Smiles were abundant at the awards ceremony and nary a drop of (insert 4 letter word.)

In the end, some 72 runners gathered in Ashland with buckles in hand. 18 to 34 hours is what it took them to complete an amazing feat that tested not only their training but their mettle.  59 others proved they were just as tough and will have an amazing adventure to remember for a lifetime.   I do wish that the weather was not what was remembered most about the event but rather what it took for runners and the rest to pull it off.  I ensure you that is what I will be talking about for years.

I still need to thank my sponsors; The North Face, GU, Black Diamond and Succeed.  All the volunteers another big thank you and to my medical director Kelly Lange as well as course marshal and volunteer/ham coordinator and all things in Williams, Ian Torrence.  To my folks for letting me run them ragged, I hope you come back next year.  INVALUABLE.

Win Goodbody's images.

Andy Atkinsons images.

The Mail Tribune article.

Melissa Williams photo of buckle, bib, and summit flags.  Nice work!


   

7 comments:

Danimal said...

Great post and pics. This is one of the bests posts yet for you guys for sure, kudos!

Koz said...

Great write-up Hal. I enjoyed reading it in the comfort of my 10% relative humidity digs in the Sierra Nevada rain shadow. Seriously though, congratulations on pulling off a successful event in trying conditions...as if first year events don't have enough kinks to work out as it is, eh? The race was already on my list but a Conduct The Juices A.S. sealed the deal. What do you think, Goretex jackets in the goodie bags next year? Maybe a waterproof wingsuit to make the final 10 from Wagner Butte a bit easier? See ya on the trails - Koz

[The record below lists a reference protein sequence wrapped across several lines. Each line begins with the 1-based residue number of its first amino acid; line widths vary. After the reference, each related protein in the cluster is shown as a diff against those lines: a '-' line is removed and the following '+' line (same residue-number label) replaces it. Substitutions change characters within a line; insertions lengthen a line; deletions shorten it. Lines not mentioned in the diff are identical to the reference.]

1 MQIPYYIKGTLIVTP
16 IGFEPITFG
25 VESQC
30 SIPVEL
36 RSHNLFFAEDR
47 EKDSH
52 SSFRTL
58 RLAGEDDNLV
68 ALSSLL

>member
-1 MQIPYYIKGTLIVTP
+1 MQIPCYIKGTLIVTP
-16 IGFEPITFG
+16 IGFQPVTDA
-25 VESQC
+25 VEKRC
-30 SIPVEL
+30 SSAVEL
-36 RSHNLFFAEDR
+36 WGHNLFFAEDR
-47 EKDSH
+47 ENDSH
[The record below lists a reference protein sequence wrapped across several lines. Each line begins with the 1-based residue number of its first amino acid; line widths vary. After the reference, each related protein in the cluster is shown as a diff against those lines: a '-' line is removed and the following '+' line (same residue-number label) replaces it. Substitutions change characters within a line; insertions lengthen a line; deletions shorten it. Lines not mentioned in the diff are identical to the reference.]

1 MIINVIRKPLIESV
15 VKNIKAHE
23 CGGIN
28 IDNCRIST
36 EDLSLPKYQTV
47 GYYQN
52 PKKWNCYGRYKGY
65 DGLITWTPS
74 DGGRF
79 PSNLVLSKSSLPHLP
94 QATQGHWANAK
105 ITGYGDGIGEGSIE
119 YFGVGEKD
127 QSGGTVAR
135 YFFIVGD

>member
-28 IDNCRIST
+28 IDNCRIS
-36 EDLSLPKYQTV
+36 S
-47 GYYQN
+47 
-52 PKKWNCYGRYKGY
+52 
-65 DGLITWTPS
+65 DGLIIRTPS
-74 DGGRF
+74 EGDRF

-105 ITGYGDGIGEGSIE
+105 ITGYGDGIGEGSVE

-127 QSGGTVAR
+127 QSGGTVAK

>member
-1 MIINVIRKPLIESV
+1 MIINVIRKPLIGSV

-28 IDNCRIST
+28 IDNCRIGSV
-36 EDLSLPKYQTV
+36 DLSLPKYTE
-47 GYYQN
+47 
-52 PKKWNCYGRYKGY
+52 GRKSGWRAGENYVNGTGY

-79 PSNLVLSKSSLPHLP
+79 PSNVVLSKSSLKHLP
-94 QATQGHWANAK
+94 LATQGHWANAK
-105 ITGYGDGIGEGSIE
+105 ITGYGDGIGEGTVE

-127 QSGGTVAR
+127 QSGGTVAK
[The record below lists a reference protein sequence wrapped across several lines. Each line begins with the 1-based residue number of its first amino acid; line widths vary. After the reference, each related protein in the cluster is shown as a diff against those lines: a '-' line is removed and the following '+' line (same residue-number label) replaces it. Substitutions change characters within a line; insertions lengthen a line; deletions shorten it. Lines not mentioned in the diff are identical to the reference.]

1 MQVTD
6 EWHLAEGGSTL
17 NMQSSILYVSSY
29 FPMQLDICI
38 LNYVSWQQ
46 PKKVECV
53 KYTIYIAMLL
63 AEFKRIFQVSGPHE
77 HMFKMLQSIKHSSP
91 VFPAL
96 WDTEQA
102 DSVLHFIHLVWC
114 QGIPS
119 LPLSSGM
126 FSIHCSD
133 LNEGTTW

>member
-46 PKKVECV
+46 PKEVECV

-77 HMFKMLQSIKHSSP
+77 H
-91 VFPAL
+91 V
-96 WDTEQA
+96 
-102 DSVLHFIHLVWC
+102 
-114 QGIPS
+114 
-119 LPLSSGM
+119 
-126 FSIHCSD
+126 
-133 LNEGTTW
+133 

Scott Dunlap said...

I heard nothing but epic tales from this inaugural event. You and your team let some good people add a lot of adventure to their lives. Very cool!

Congratulations to all.

SD

Rogue Valley Runners said...

Well, I do know we topped out at 86 degrees today. Not a drop of rain since the race and the two week forecast is nothing but sun. UGH!

hk

chris mcpeake said...

Great write up. Awesome pics as well

Annie Taylor said...

Hello all you P2P participants,

My lime green tote bag was inadvertently mistaken for a drop bag at Dutchman Peak and taken to the finish line Sunday morning while I was busy pacing a runner into the finish. Unfortunately, I only found this out yesterday. I checked Hal's store, but it's not there, so someone must have accidentally mistaken my bag for his/hers.

I'm not sure what was written on the bag, but it's a bright lime green re-usable shopping bag. In it was a pair of women's size 8 Asics 3010 road shoes, Balega socks -- small -- women's small Sport Hill gloves, and I believe there was a pair of Road Runner compression shorts. There may also have been a shirt, but my mind's a blur at this point.

If you may have picked up my bag by mistake, or know someone else who may have, please contact me at anniect@ymail.com so I can make arrangements to get my stuff back.

Thanks,

Annie

rustyboy said...

Great writeup, Hal. As I told you, you did everything that you could (and then some - seeing you around mile 58 driving by was a real pick-me-up. No joke!)to make this an epic and memorable race.

I'm looking forward to coming down to Ashland over next summer to check out the vistas I just KNEW were beyond my eyes' reach.

Thanks to you, Ian, Carly, and every single volunteer who stood out there in the deluge, making sure we were safe.

(I now have a new adjective that I like to place before the word "rain"...which is unsuitable for minors.)